By Jacob Leichter, Staff Writer
This month, on November 9 and 10, marks the 82nd anniversary of Kristallnacht, or the Night of Broken Glass. As history continues its slow crawl forward, it is important to remember the tragic events of Jewish history and to recognize their irreversible effects on the Jewish world of yore. However, it is also essential to appreciate that newfound beauty and growth can and has emerged from the ruin, as is evident in the State of Israel and in the vibrant Jewish communities across the globe.
While the Jews of Germany had been suffering under Hitler’s antisemitism since 1933, and later, the Jews of Austria in March 1938 and the Sudetenland in October 1938, much of these hardships were nonviolent and relegated to the legislative world. Such policies grossly limited Jewish educational, vocational, and social opportunities but never brought physical harm to the minority group in these locales.
By late October 1938, the Gestapo, the Nazi secret police, had begun deporting Polish-born Jews from German lands back to their native Poland. Among the 17,000 deportees were the parents of young Herschel Grynszpan, a 17 year old living in Paris, who were stuck on the German-Polish border after Poland denied them and others entry. Grynszpan, desperate to free his parents from their plight, requested a meeting with Ernst vom Rath, the German ambassador to France, at the German embassy on November 7, 1938. At their appointment, the teen shot von Rath who succumbed to his wounds on November 9.
At a meeting in Munich that same day, Joseph Goebbels, the infamous head of Nazi propaganda, addressed his fellow “Old Guard” members, instructing them that no demonstrations should be explicitly organized but that any retaliation against the Jews for the death of vom Rath should not be stopped either. Those officials sent word to local leaders throughout the Reich, calling for attacks on Jewish communities. Violence broke out on the evening of November 9 and continued into the early morning of November 10. Countless Jewish homes were broken into, an estimated 7,500 Jewish stores were looted, and anywhere from 1,000 to 2,000 synagogues were vandalized and burnt to the ground — not to mention the other religious institutions and cemeteries that were targeted in the night of rioting. It was from here, the shards of broken glass that littered the streets of the Reich, that Kristallnacht got its name. In addition to the destruction of property, German officials reported 96 fatalities on the night of November 9, though some believe that number to be in the hundreds as those injured died from their wounds in the days following. As the Nazis pinned the blame on the victims, an estimated 30,000 Jews were arrested and sent to concentration camps in the aftermath.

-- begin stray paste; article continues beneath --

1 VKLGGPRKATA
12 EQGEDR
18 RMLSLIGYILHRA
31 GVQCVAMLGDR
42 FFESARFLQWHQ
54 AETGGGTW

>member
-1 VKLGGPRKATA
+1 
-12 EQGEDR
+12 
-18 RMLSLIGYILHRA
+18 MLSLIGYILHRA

Kristallnacht, which ushered in another wave of antisemitic legislation, marked a turning point in how the Nazi regime treated its Jewish subjects. The government was no longer content with passing laws that stripped Jews of their rights and hampered their freedoms in German society. Ridding the Reich of this “despised” people became a real possibility and ultimately resulted in a newfound focus for the Nazi machine as it worked to realize this goal.
Now, more than eight decades later, as those who were alive to witness the horrors of the Holocaust are passing on, it is critical that this history be remembered, due to both its importance in Jewish history and to prevent such atrocities from happening again. However, such tragedies cannot be allowed to darken the future of the Jewish people.
There exists in Japan an art form known as kintsugi, in which broken pottery or glass is repaired with the addition of gold or silver. The Japanese believe the mended item to be more precious than the original, seemingly perfect vessel. So too should the Jewish people be regarded. Yes, Kristallnacht and the Holocaust were horrible tragedies that saw the irreplaceable loss of life, Judaica, and tradition. And yet, from the ashes of that destruction, vibrant communities have emerged, from the bustling metropolis of Manhattan to the pristine beaches of Tahiti. It is this diversity and renewal, the gold and silver, that have connected the shards from the Night of Broken Glass to form the beautiful Jewish world that can be seen today. As we mourn the loss of that original vessel, the mended product that has been constructed through painstaking efforts in the decades since must, at the same time, be appreciated.